Re: DFSG violations in Lenny: Summarizing the choices
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Peter Palfrader wrote:
> On Sat, 08 Nov 2008, Theodore Tso wrote:
>> Fortunately for us, at the
>> moment I am not aware of large numbers of highly popular laptops or
>> servers for which non-free firmware is necessary before the firmware
>> would be able to access the network.
> HP DL360 G5:
> (Broadcom Corporation NetXtreme II BCM5708 Gigabit Ethernet)
> Yes, I was really thrilled when I found out we can't install lenny in
> any sane way on debian.org hardware.
That really sums it up nicely for me...
Since a kernel containing sourceless firmware won't be shiped with debian
and won't be called a debian kernel, to me it seems obvious that a
computer running such firmware can not be called a computer runing the
I think debian should not lie to it's users and should amend the first
sentence on www.debian.org accordingly:
> Debian is a free operating system (OS) for your computer.
...provided you don't want to use wireless or some other hardware that
requires sourceless firmware [footnote/link to a list].
With the hence large list of exceptions it will be misleading to say
"debian is a free OS for _your_ computer".
Debian should also admit at a prominent position of the web sites and the
release notes that their own servers won't run debian and that most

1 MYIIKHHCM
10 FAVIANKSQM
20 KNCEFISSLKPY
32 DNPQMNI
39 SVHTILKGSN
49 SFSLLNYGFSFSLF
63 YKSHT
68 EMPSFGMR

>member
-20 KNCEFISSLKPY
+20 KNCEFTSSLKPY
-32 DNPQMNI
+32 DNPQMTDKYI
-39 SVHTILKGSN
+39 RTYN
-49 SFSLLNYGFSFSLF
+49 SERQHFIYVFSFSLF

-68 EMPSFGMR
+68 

likely few of their developers run debian on a computer that has a
working wireless or a working gsm etc. (The options for wireless are
summarized in . I'd really like to know the fraction of DDs who will
run plain debian and do without sourceless stuff on all their computers,
but I guess it will become increasingly and embarrassingly small...)
The lengths of the various threads are an indication that there is no
simple way out of this dilemma.
In my personal opinion it would be better to amend the social contract
instead of moving in the direction that debian (purely) won't run on a
large fraction of current hardware.
Yes, I'd love to only have firmware (and bioses) with sources, but since
this seems unrealistic for the foreseeable future, as a user I'd prefer
to have support for firmware _inside_ debian instead of _outside_ of it
(in non-free, and opening a whole bunch of other non-free along with it).
It will leave me in an awkward position, if the firmware that controls my
network connectivity will _not_ be supported by the OS, at least at the
level that (security) updates of the firmware will be added to releases
and point releases.
Along the promise of free software, the social contract also promises
that the projects priorities are it's users. I think that the tremendous
success of ubuntu is mainly based on their better priorities for the
users, while debian's impression of focussing on the interests of their
own developers promotes users away from debian. There are much to many
professionals who use debian on 100% of their servers, but admit of using
ubuntu on their home computers.
I think the best way out of this dilemma is to add a 'non-free firmware'
section and make this section part of official debian. A provision is
that the firmware is not run on the main processor. A distinction between
sourceless firmware loaded by the OS (turning it non-debian) and that
present by other means (in agreement with the SC) is pointless. In fact,
it is often better to have firmware loaded by the OS compared to have
firmware 'hard wired' to the chip, since the latter case makes upgrades
much more cumbersome for the user. By sticking to the social contract in
the present form, debian pushes hardware vendors in the opposite
direction (firmware on the chip) and thus will make it more difficult for
Of course that's all only my humble opinion.
[Disclaimer: I am not a DD. ]
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